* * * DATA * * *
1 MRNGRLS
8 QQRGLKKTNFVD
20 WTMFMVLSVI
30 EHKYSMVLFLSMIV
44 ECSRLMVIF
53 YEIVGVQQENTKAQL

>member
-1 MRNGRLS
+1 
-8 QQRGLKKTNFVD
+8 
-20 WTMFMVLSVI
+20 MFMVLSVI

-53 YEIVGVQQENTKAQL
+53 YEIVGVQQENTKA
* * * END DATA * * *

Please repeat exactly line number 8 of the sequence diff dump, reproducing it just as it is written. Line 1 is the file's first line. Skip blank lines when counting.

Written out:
-1 MRNGRLS